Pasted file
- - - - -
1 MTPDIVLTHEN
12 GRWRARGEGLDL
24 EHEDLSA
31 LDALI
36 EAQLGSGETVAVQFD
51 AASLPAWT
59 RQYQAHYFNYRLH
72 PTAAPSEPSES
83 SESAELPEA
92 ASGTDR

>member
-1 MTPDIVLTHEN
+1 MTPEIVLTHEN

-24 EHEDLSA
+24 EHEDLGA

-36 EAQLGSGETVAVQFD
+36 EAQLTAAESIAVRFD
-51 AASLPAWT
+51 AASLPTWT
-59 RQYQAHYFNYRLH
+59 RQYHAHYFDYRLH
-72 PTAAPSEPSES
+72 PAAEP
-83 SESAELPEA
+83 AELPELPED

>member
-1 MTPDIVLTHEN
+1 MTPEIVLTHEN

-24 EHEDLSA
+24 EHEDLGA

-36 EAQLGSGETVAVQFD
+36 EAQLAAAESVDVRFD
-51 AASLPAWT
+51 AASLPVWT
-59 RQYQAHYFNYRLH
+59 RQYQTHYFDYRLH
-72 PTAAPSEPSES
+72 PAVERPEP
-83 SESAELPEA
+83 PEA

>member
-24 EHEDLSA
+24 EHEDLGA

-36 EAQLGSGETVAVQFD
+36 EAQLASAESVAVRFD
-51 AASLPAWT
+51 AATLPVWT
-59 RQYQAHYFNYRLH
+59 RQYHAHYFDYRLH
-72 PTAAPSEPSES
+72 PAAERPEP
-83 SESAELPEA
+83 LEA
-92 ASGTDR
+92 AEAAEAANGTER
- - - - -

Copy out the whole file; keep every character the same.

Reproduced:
1 MTPDIVLTHEN
12 GRWRARGEGLDL
24 EHEDLSA
31 LDALI
36 EAQLGSGETVAVQFD
51 AASLPAWT
59 RQYQAHYFNYRLH
72 PTAAPSEPSES
83 SESAELPEA
92 ASGTDR

>member
-1 MTPDIVLTHEN
+1 MTPEIVLTHEN

-24 EHEDLSA
+24 EHEDLGA

-36 EAQLGSGETVAVQFD
+36 EAQLTAAESIAVRFD
-51 AASLPAWT
+51 AASLPTWT
-59 RQYQAHYFNYRLH
+59 RQYHAHYFDYRLH
-72 PTAAPSEPSES
+72 PAAEP
-83 SESAELPEA
+83 AELPELPED

>member
-1 MTPDIVLTHEN
+1 MTPEIVLTHEN

-24 EHEDLSA
+24 EHEDLGA

-36 EAQLGSGETVAVQFD
+36 EAQLAAAESVDVRFD
-51 AASLPAWT
+51 AASLPVWT
-59 RQYQAHYFNYRLH
+59 RQYQTHYFDYRLH
-72 PTAAPSEPSES
+72 PAVERPEP
-83 SESAELPEA
+83 PEA

>member
-24 EHEDLSA
+24 EHEDLGA

-36 EAQLGSGETVAVQFD
+36 EAQLASAESVAVRFD
-51 AASLPAWT
+51 AATLPVWT
-59 RQYQAHYFNYRLH
+59 RQYHAHYFDYRLH
-72 PTAAPSEPSES
+72 PAAERPEP
-83 SESAELPEA
+83 LEA
-92 ASGTDR
+92 AEAAEAANGTER